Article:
Logical Instructions Rotate Instruction Shift Instructions ## Types of Shift Instructions

There are three types of shift instructions

Logical shift instructions SHL (SHift Left) SHR (SHift Right)

Another interpretation:
Logical shift instructions work on unsigned binary numbers

Arithmetic shift instructions SAL (Shift Arithmetic Left) SAR (Shift Arithmetic Right)

Another interpretation:
Arithmetic shift instructions work on signed binary numbers

Double Precision Shift instructions SHLD (Double Precision Shift Left) SHRD (Double Precision Shift Right)

## General syntax format

There are two different formats for logical and arithmetic shift instructions: `SHL/SHR/SAL/SAR r/m, count` `SHL/SHR/SAL/SAR r/m, CL`

count is an immediate value between 0 and 31. If a greater value is specified, Pentium takes only the least significant 5 bits as the count value (MODULUS 32).

Second format specifies count indirectly through CL Only CL register can be used. CL contents are not changed. Useful if count value is known only at the run time as opposed at assembly time.

## EFFECT of SHIFT INSTRUCTIONS on FLAGS

All shift instructions affect some flags like other instructions. However, the way Carry Flag (CF) and Overflow Flag (OF) affected are different.

 Carry Flag (CF) Overflow Flag (OF) Zero Flag (ZF) Sign Flag (SF) Parity Flag(PF) Auxiliary Flag (AF) Yes Yes Yes Yes Yes NO Auxiliary flag (AF): undefined. Zero flag (ZF), Sign flag (SF) and parity flag (PF)are updated to reflect the result. Carry flag (CF): Contains the last bit shifted out Overflow flag (OF) For multibit shifts : Undefined For single bit shifts: OF is set if the leftmost bit has changed as a result of the shift, otherwise cleared.

## Logical Shift Left Instruction (SHL)

Semantic: SHL shifts the leftmost bit into the Carry Flag (CF) and overwrites the current value of the Carry Flag. Each of the remaining bits is shifted leftwise and 0 is shifted into the rightmost bit.
 Fig. m07540.1 The SHL AL, 2 instruction

 Example: Shifting AL=3 leftwise by 1 bit ``` mov AL, 3 ``` ``` shl AL, 1 ; shift left AL 1 place ```
 S O L U T I O N ``` Initially AL = 3 = .bv { width:15px; } 00000011 ``` ``` Finally AL = 6 = .bv { width:15px; } 00000110 ``` ```CF = 0 ``` ```SF = 0 ``` ```ZF = 0 because the result is not equal to 0. ``` ```PF = 1 because there are 2 bits 1 in AL. ``` ```OF = 0 Why? ```

 Shifting left a Destination operand by N bits multiplies it by 2N. (signed and unsigned)

 Example: Shifting BL=3Fh leftwise by 3 bits ``` mov BL, 3Fh ``` ``` shl BL, 3 ;shift left BL by 3 bit ```
 S O L U T I O N ``` BL = F8h=248 .bv { width:15px; } 11111000 ``` ```CF = 1 ``` ```SF = 1 ``` ```ZF = 0 because the result is not equal to 0. ``` ```PF = 0 because there are odd numbers of bit 1 in BL. ``` ```OF is undefined ```

 Example: Shifting leftwise AL by CL bit ``` mov AX, 8F23h ; now AX=36643 (unsigned) or -28893 (signed) ``` ``` mov CX, 1 ``` ``` shl AX, CL ; shift left AX 1 place ```
 S O L U T I O N ```AX = 1E46h= 7750 ``` ```CF = 1 ``` ```SF = 0 ``` ```ZF = 0 ``` ```PF = 0 because there are 3 bits 1 in AL. ``` ```OF = 1 because the leftmost bit of AX has changed from 1 to 0. ```

Unsigned Multiplication by a non-multiple of 2 can be achieved by a combination of SHL, MOV, ADD, or SUB instructions. Such multiplications are usually more efficient than multiplications using the MUL (Multiplication) instruction.

 Example: Multiply AX by 19 ``` ; 19 = 16 + 2 + 1 ``` ``` push BX ``` ``` mov BX , AX ``` ``` shl BX , 1 ; BX := AX*2 ``` ``` add BX , AX ; BX := AX * 3 ``` ``` shl AX , 4 ; AX := AX * 16 ``` ``` add AX , BX ; AX := AX * 19 ``` ``` pop BX ```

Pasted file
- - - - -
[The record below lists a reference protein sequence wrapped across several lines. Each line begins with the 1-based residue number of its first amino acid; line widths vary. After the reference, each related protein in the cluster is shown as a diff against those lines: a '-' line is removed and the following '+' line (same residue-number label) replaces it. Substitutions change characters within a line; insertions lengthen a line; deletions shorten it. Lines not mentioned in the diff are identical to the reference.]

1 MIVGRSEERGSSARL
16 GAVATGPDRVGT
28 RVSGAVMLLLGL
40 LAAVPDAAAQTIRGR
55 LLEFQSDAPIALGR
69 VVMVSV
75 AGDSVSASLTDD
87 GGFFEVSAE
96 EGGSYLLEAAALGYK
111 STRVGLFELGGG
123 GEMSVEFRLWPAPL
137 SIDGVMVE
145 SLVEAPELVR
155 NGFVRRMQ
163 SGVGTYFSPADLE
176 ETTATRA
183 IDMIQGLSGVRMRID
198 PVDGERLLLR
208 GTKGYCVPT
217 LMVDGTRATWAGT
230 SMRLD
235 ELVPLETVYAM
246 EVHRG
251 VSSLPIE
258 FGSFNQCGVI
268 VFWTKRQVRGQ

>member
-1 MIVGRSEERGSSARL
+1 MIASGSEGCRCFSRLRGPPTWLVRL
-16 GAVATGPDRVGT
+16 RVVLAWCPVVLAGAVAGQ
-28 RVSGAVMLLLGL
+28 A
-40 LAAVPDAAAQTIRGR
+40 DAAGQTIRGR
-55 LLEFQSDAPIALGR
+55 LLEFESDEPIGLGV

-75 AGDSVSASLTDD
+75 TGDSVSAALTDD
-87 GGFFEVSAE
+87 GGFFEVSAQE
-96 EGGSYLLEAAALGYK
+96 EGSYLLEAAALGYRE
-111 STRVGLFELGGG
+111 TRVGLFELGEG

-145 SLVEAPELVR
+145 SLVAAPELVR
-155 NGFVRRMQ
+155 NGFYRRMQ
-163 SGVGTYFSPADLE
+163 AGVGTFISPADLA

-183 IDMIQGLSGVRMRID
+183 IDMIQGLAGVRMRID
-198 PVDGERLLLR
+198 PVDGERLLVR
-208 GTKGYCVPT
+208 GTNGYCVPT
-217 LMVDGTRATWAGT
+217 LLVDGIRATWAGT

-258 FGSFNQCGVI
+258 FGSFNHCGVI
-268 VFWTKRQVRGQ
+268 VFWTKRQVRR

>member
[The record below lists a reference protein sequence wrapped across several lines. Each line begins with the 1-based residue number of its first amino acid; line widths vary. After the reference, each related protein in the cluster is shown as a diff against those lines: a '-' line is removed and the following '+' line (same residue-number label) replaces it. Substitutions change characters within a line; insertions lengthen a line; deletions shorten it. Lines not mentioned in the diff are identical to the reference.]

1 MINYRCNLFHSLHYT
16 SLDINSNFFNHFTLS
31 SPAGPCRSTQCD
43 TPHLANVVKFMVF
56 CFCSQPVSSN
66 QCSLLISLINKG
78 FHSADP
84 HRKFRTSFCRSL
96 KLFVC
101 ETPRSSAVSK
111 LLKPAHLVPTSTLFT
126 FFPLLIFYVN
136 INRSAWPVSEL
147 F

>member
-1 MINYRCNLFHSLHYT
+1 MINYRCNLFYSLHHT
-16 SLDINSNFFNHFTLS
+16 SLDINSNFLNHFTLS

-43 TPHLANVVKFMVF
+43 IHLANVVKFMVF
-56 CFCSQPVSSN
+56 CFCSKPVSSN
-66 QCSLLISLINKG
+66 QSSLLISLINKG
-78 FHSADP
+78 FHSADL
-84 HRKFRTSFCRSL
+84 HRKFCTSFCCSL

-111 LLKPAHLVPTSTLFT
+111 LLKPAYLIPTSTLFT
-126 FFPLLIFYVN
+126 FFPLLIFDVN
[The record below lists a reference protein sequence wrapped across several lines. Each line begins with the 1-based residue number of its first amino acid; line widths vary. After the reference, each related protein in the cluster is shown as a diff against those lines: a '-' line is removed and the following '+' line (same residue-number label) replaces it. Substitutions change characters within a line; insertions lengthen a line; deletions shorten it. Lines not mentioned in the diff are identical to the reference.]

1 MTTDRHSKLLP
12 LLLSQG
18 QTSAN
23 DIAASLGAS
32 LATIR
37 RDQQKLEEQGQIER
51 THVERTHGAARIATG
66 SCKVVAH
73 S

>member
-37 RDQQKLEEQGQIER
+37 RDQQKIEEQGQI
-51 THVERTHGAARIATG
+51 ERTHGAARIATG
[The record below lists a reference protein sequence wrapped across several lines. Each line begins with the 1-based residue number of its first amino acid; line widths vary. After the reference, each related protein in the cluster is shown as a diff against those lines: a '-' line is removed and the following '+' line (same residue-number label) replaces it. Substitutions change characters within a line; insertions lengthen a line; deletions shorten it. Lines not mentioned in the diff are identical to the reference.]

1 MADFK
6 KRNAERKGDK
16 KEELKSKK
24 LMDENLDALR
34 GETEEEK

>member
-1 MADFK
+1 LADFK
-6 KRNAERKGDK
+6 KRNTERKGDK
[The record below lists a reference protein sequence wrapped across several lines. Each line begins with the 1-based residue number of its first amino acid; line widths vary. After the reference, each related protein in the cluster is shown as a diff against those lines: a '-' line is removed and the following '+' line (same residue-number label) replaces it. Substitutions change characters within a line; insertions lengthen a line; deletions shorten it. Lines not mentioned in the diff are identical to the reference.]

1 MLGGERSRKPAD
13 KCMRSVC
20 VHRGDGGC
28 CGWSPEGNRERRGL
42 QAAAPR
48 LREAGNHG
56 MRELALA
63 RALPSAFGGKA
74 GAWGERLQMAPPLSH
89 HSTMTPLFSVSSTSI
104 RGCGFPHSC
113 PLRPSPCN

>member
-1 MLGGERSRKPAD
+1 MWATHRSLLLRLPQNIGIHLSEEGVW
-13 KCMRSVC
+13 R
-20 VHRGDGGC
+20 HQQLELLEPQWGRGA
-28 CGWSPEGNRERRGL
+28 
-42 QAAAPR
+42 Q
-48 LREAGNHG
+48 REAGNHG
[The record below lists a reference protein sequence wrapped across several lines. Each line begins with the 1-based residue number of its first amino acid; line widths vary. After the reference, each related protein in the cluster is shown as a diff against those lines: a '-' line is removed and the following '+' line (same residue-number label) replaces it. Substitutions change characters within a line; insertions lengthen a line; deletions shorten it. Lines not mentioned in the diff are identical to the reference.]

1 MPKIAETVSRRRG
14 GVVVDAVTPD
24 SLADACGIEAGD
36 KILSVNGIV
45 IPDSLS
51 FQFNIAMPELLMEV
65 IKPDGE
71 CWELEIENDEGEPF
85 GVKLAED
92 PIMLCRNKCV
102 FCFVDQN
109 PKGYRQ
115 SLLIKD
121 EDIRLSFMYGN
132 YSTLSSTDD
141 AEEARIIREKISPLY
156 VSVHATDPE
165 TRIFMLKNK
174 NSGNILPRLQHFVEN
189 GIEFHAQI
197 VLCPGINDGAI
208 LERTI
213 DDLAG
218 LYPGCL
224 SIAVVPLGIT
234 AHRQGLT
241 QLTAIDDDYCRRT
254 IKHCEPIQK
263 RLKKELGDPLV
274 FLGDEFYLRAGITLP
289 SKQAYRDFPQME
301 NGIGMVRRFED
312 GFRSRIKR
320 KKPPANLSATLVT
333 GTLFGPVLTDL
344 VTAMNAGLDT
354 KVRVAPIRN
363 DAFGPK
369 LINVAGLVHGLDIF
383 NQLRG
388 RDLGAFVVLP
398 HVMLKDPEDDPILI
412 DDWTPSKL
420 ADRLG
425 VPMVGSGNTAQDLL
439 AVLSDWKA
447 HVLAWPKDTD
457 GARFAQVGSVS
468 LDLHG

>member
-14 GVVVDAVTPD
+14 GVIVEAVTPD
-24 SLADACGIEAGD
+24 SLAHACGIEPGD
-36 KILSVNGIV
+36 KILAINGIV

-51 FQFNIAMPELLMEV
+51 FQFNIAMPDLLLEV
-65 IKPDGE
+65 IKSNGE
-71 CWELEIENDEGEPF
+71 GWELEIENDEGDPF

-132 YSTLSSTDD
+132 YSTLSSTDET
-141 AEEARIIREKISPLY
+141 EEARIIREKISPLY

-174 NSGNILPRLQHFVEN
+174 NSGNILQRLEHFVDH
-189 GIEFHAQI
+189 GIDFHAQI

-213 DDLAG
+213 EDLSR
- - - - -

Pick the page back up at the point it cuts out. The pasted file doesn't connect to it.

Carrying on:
Example: Multiply AX by 15 ``` ; 15 = 16 - 1 ``` ``` push BX ``` ``` mov BX , AX ``` ``` shl AX , 4 ; AX := AX*16 ``` ``` sub AX , BX ; AX := 16*AX - AX ``` ``` pop BX ```

Due to the possibility of having discarded bits that may yield incorect result, however, the usage of shift instructions for unsigned multiplication must be examined carefully.

 Example: Multiply AX by 15 Accurately ``` ; The trick is to use 32-bit register ``` ``` push EBX ``` ``` movzx EAX , AX ; extend AX into EAX ``` ``` mov EBX , EAX ``` ``` shl EAX , 4 ; EAX := EAX*16 ``` ``` sub EAX , EBX ; EAX := 16*EAX - EAX ``` ``` pop EBX ```

For multibit left-shifts the Carry Flag (CF) may not accurately reflect whether or not an unsigned out-of-range condition has occurred.

 Example ``` mov BL , 80H ; BL := 10000000b ``` ``` shl BL , 2 ```

The result 00000000B in BL is incorrect although the Carry Flag (CF) is cleared.

## Logical Shift Right Instruction (SHR)

SHR shifts the rightmost bit of operand into the Carry Flag; the current value of the Carry Flag is lost. Each of the remaining bits is shifted rightwise and 0 is shifted into the leftmost bit of operand.

SHR does not preserve the sign of a negative operand. Thus, SHR cannot be used to perform division on negative numbers.

 Fig. m07540.2 The SHR AL, 3 instruction Shifting right a Destination operand by N bits divides it by 2N (only unsigned). If the value of the Destination is odd, the division is approximate.

 Example ``` mov BL , 00000101B ; BL := 5 ``` ``` shr BL , 1 ; BL := 2 ```

## Shift arithmetic Left (SAL)

SHL is equivalent to SAL.

## Shift arithmetic Right (SAR)

SAR shifts the rightmost bit of operand into the Carry Flag; the current value of the Carry Flag is lost. Each of the remaining bits is shifted rightwise and, in addition, the leftmost bit is shifted into itself.

 Fig. m07540.3 The SAR AL,4 instruction

## Double Precision Shift Instructions

The format of Double Shift instructions SHLD/SHRD r/m16, r16, imm8 SHLD/SHRD r/m32, r32, imm8 SHLD/SHRD r/m16, r16, CL SHLD/SHRD r/m32, r32, CL

All double precision shift instructions DO NOT MODIFY the second operand. The second operand only feeds their bits to the first operand.

 Fig. m07540.4 The SHLD AX, BX, 2 Instruction
 Fig. m07540.5 The SHRD AX, BX, 2 Instruction